When paperwork doesn't work

October 1, 2006

There is a growing records management crisis in the world of healthcare. Hospitals are awash with paperwork, as legal, payer and regulatory requirements steadily generate an increasing number of documents per patient visit. Unfortunately, most healthcare information technology (HIT) systems are wholly inadequate to meet these growing documentation requirements.

There is a growing records management crisis in the world of healthcare. Hospitals are awash with paperwork, as legal, payer and regulatory requirements steadily generate an increasing number of documents per patient visit. Unfortunately, most healthcare information technology (HIT) systems are wholly inadequate to meet these growing documentation requirements.

While robust solutions are used to support certain clinical and administrative functions, most IT infrastructure within hospitals is ill equipped to deal with the documentation support requirements of today's healthcare environment. In fact, many are paper-oriented systems that are slow and prone to errors and add significant cost, waste and inefficiency in the healthcare enterprise.

Almost all of these information systems, whether paper based or electronic, exist in isolated silos that cannot easily integrate and communicate with other systems or the larger hospital IT infrastructure. The laboratory system has its own database; the admitting system has its own application; and patient accounting yet another. There is literally a different system supporting each functional area within the healthcare enterprise

The average nationwide cost of creating a paper chart is $8. Providers also must factor in the cost of handling and storing physical documents and records, at a time when compliance and liability considerations call for more and more data to be archived, stored and managed for long periods of time. Experts now calculate that fully 40% of administrative staff cost is consumed in handling paper-filling, filing and retrieving.

In a 2004 report from the Secretary of Health and Human Services, the U.S. government called for a decade-long push to make healthcare technology more flexible, informative and patient-focused. The mandate includes a coordinated effort by the public and private sectors to achieve a healthcare end state in which "medical information follows the patient."

At the same time, the regulatory requirements of Sarbanes-Oxley and the Health Insurance Portability and Accountability Act (HIPAA) have put significant new documentation requirements on healthcare organizations. HIPAA regulations, in particular, require healthcare organizations to ensure that all operational systems meet stringent guidelines for record capture and retention, security and transaction standards and audit trails.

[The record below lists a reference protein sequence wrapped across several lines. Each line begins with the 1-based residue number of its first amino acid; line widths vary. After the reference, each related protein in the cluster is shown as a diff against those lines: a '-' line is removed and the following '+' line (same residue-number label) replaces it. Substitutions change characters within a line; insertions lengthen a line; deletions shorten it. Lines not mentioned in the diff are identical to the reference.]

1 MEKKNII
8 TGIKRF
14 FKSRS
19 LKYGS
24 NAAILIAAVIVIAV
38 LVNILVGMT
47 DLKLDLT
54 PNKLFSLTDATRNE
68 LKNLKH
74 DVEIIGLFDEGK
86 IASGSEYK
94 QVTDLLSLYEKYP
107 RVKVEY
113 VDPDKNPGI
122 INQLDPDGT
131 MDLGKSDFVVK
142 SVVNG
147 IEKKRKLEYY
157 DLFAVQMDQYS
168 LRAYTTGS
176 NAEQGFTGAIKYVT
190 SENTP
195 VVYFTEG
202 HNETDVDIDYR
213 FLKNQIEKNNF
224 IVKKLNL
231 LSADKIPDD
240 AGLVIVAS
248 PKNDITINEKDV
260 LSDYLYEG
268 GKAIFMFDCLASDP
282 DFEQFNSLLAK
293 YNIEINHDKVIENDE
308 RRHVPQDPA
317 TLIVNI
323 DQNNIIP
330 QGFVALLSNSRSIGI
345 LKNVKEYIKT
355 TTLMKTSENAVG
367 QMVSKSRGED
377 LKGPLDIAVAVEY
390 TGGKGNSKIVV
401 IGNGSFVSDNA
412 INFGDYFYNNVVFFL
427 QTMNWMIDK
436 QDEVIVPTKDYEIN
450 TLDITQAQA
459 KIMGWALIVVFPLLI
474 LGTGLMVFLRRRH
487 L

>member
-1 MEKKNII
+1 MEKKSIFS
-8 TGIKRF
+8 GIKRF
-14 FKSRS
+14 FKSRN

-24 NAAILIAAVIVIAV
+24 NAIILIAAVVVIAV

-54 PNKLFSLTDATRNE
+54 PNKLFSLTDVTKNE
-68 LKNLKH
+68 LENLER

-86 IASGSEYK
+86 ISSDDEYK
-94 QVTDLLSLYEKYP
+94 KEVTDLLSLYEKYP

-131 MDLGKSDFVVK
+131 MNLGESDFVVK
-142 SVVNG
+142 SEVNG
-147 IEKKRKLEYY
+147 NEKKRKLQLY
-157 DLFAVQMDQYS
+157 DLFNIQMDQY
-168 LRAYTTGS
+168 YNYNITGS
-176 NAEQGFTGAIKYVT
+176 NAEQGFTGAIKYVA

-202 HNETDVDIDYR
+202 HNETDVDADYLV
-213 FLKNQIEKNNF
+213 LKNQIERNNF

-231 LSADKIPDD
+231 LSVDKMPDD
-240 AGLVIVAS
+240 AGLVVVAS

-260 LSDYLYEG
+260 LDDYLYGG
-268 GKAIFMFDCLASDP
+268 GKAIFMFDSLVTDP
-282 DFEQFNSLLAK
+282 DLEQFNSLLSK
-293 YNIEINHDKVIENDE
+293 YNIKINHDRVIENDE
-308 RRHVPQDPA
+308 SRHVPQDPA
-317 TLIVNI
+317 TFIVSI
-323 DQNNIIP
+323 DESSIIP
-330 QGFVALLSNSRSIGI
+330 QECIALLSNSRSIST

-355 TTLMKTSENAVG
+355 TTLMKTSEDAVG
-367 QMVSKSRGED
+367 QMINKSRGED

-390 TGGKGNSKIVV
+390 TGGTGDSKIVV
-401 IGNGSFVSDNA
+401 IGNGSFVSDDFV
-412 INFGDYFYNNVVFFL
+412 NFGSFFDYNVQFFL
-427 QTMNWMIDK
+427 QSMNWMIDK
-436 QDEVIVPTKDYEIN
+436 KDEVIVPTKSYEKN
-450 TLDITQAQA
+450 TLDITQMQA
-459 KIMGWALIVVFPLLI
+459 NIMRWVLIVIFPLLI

In addition, the hospital's business office is put at considerable disadvantage by these same disconnected information systems. Much of staff time is taken up in non-value added activities such as locating and retrieving files. This takes time away from activities that increase billing rates, speed payments and reduce time to cash.

Enterprise records management

To meet those challenges, healthcare providers will need a single, consistent records policy focused on the patient and easily accessible to all appropriate personnel at any time in the context of the work that they perform. To be effective, this document and records management system would be built around a single control regime, implemented centrally and applied in a distributed fashion to end-users, without imposing any additional work steps. The stand-alone silos currently used to support and manage hospital departments- from cardiology and radiology to pharmacies, labs and administrative offices-will need to be integrated from a document and records perspective into a single, enterprisewide information system of record.

Precedence

The healthcare industry has a tendency to believe that the issues we face are so unique as to be unlike anything in other industries. This cannot be further from the truth, and many lessons may be learned by studying the use of technology as a problem solver. Let's quickly look at an illustrative example from the banking industry.

Banking and healthcare are the two most heavily regulated industries in North America and share a variety of characteristics. Both are steeped in tradition. Both have adopted new technologies for their customer/patient facing systems. Both have been held captive by their legacy systems, particularly in their business offices. Both keep evidentiary records because of regulation and the litigious nature of both industries. Both have required reporting at the state and federal levels. Both have an ever-increasing volume of paper supporting day-to-day customer/patient interactions and both are experiencing spiraling cost associated with operations.

The difference lies in the additional regulations thrust upon the banking industry, particularly following September 11 and the additional impetus to clean up financial reporting following the recent spate of corporate financial scandals. Banks have had to rapidly adopt new technologies to more effectively manage their records.